Once you’ve crafted all your prized creations there’s nothing better than showing them off, and the Share Station allows you to do just that. Uploading and downloading tracks is quick and easy, and there’s a useful search system built-in to help you find exactly what you desire from the millions of creations available on both the PS3 and Vita servers. Trying to beat the top lap times on other modders’ tracks is good fun, but if it’s online head-to-head competition you’re after, then you’ll need to look elsewhere — online multiplayer was left out in the rush to get MDN: RT on the market for Vita’s launch. There have been rumours that it could be patched in at a later date, but nothing’s confirmed so far. While Vita itself is constantly online, it never feels as if it is so here: no pop-up menus notifying when lap times are broken, no player challenges, etc. and the only form of multiplayer available here is couch co-op. It’s a sorely missed batch of opportunities to say the least and, with the previous PSP version in the series offering online multiplayer, there’s no excuse for it being cut from Vita.
Getting back to the track, the single player mode comes with its fair share of skid marks too. In all the rush to hit the road as soon as possible, any semblance of a storyline has been omitted, a shame as we’d have loved the hysterical announcers from the original game to make their return here. Instead, multiple sets of race series are easily accessed via a simple menu system. Even though it’s a cartridge based game, long load times for races make their return and there’s a bit of a frame rate drop on the track when things get overly hectic. The latter of these becomes quite problematic in the later stages, when the difficulty spikes to seemingly impossible heights at times. While the track designs are ingenious, someone at San Diego Studios decided it’d be a good idea to litter these already difficult tracks with obstacles and moving bots. It becomes tedious and frustrating when the frame rate drops at the worst possible moment, causing unnecessary crashes, and with the game’s rubber band AI winning these latter races feels more like a stroke of good luck than any semblance of skill.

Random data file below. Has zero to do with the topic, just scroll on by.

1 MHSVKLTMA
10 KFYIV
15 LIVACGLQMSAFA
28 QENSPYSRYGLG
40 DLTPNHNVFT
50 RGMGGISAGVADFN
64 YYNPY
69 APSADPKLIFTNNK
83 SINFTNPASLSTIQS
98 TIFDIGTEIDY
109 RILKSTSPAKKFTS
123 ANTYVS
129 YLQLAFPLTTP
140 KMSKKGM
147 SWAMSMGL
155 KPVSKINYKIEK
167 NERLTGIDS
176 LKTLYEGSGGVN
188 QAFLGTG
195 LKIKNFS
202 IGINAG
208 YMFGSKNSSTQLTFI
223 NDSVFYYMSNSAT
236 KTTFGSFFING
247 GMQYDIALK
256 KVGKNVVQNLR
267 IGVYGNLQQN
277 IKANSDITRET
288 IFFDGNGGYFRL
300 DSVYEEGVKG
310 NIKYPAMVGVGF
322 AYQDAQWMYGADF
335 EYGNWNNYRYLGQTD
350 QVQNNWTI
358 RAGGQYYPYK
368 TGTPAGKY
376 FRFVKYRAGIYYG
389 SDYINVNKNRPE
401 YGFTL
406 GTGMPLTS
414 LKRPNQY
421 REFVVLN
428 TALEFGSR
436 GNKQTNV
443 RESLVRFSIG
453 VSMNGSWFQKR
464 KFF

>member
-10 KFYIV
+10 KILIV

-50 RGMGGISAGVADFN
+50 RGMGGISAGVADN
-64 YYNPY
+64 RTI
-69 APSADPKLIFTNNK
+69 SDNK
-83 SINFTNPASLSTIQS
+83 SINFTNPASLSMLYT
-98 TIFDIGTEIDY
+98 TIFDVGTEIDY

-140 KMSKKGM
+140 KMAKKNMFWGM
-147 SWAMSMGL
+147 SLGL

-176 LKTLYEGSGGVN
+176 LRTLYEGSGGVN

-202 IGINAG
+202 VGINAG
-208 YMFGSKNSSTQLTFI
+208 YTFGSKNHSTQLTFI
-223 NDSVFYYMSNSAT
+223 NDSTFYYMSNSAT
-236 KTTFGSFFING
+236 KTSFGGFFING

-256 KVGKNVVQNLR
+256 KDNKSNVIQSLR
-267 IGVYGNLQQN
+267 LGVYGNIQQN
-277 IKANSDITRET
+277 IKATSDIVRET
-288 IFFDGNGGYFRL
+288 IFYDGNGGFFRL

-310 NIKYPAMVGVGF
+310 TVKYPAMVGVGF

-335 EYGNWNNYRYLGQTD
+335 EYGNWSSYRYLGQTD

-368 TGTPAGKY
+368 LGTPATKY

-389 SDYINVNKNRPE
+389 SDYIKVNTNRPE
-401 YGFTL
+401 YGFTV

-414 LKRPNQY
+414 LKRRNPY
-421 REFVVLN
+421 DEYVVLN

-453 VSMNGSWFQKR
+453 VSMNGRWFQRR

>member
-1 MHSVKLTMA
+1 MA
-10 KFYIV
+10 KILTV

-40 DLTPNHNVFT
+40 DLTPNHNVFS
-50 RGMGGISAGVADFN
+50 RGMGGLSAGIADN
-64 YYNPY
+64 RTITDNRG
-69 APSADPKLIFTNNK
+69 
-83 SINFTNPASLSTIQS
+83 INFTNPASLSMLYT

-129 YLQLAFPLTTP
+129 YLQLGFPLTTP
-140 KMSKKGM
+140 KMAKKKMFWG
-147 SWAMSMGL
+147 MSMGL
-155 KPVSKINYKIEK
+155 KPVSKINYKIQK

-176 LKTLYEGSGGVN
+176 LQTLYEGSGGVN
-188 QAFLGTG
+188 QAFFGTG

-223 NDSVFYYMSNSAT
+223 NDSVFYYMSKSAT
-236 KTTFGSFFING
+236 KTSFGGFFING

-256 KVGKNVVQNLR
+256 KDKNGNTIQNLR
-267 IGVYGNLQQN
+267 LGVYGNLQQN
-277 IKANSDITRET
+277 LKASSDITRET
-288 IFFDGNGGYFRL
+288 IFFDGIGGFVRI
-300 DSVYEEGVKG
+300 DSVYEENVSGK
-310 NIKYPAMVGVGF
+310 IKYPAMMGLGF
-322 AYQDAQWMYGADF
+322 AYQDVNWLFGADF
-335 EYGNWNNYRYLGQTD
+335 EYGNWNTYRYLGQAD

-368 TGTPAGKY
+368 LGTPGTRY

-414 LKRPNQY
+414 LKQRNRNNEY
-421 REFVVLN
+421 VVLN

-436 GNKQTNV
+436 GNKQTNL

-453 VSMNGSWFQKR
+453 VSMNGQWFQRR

Despite its frustrations, MNR: RT still keeps you coming back for more with its staggering amount of unlockable content to spice up your next creations. Items can be unlocked by competing challenges during the campaign, collecting and spending coins that are scattered about the tracks, Vita’s Near functionality or ModExplorer, which allows you to check in at different cities around the world for extremely rare prizes. Don’t worry though: checking in multiple times daily during your everyday travels also accumulates to a worldwide total value that will eventually meet the parameters to unlock this content for everyone, so expensive trips to far off cities won’t be necessary to collect all of the game’s items.
ModNation Racers: Road Trip is just that: a rushed packing job to hit the road and enjoy the adventurous escape of Vita’s launch. It’s got a lot to offer and has a wealth of good times in store, but with a little more time spent on getting things together this could’ve been the trip of a lifetime. The addictive play-to-create features keep this trip racing forward though and prove that Vita can indeed put a home console gaming experience in the palm of your hands, but the storm clouds of missed potentials also keep this trip from crossing the finish line in the lead position like it should’ve.